Will this Offshore Oil & Gas Driller Sink or Swim?
Recently, there are serious concerns over the state of the offshore oil drillers. Investors may be understandably concerned that Ensco PLC is in the wrong place at the wrong time when it comes to its rig fleet.
It seems the market is extremely negative on Ensco because it has some significant capital expenditure needs in the near future, due to its aging fleet. While those are indeed valid concerns, investors overly bearish on Ensco are missing the bigger picture. Offshore oil demand is strong, and Ensco has an industry-leading reputation which has attracted repeat customers. Here are the important considerations when it comes to the state of Ensco's rigs.
Ensco's aging fleet is a key issue going forward
Importantly, investors should be aware that Ensco has an aging fleet a key product area. According to its most recent rig fleet report, 64% of Ensco's jackups are older than 30 years. These jack-ups however, comprise the largest premium jackup fleet in the business thanks to frequent upgrades. Not surprisingly, its aging fleet will require significant capital expenditures in the upcoming years. Ensco will have to allocate significant resources to upgrading its fleet. That being said, it has the second youngest ultra-deepwater fleet in the business.
That's why the company has a sizable amount of rigs under construction. In all, Ensco plans for approximately 30 new floaters and 35 new jackups to be delivered industry-wide through the end 2014. The company will be challenged to keep expenses at moderate levels, since it's already noting rising construction costs for its jackup rigs.In all, Ensco is targeting nearly $2 billion in newbuild expenses through 2015, on top of an additional $380 million in enhancements this year.
It's clear that Ensco's aging floaters and jackups are a significant concern, one that Transocean is navigating better. To be sure, Transocean is investing in high-specification jackups and floaters. For example, it's building 12 high-specification rigs, seven of which are contracted. But, it's also selling off non-critical rigs to raise cash. Since 2011, Transocean has divested 62 non-core rigs for total proceeds exceeding $2 billion. This will help offset some of the cost of upgrading its fleet later on.
And, Transocean is also pursuing other initiatives to produce margin improvements including cost savings and operational efficiencies. The company targets a total of $800 million in margin improvements by 2015.
Despite the potential headwind presented by rising construction costs, Ensco is confident it will see more than enough demand to make its capital expenditure plans worthwhile. Its customer demand is becoming more diversified, and it sees positive developments in key markets worldwide. For example, energy prices are proving to be very supportive, and Ensco is seeing strong demand in Brazil, as well as expansion of the floater market in Mexico.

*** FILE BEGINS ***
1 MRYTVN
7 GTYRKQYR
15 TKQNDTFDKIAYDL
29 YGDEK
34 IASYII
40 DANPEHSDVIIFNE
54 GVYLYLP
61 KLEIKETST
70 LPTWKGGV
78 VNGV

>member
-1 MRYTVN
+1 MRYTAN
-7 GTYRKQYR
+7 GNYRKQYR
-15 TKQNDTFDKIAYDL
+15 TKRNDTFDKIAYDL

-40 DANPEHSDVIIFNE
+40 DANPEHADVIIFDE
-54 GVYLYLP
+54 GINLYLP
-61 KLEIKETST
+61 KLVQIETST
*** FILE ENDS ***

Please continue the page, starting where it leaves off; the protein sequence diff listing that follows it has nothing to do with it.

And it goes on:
Demand for Ensco's rigs looks strong
Investors should feel confident in Ensco's future because it's seeing strong demand for its deepwater rigs. In particular, the ENSCO 8500 Series ultra-deepwater rigs, which are capable of drilling for oil in up to 8,500 feet of water, utilize Ensco's highly successful proprietary design. The 8500 series has a history of strong performance and has attracted repeat customers.
For example, Anadarko Petroleum has used several of the ENSCO 8500 series, including the ENSCO 8500, the ENSCO 8505, and the ENSCO 8506. Anadarko's deepwater results have been impressive over the past couple of years. In 2012, it announced two of the world's largest offshore discoveries in Mozambique. Last year, Anadarko successfully drilled two appraisal wells there in the third quarter. Plus, Anadarko made significant progress in a sizable Gulf of Mexico project, which will result in first oil production during the second half of 2014.
Look past Ensco's short-term hiccups
Ensco has an aging fleet which will require significant expenditures. Its jackups are quite old, which need to be replaced. These costs will likely weigh on Ensco's near-term profits.
However, the long-term fundamentals of offshore oil drilling remain sound, and Ensco has a distinct track record for attracting repeat customers. Ensco's sterling industry reputation and strong demand for its 8500 series ultra-deepwater rigs means its future outlook is bright.
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The article Will this Offshore Oil & Gas Driller Sink or Swim? originally appeared on Fool.com.Bob Ciura owns shares of Ensco. The Motley Fool owns shares of Transocean. Try any of our Foolish newsletter services free for 30 days. We Fools may not all hold the same opinions, but we all believe that considering a diverse range of insights makes us better investors. The Motley Fool has a disclosure policy.
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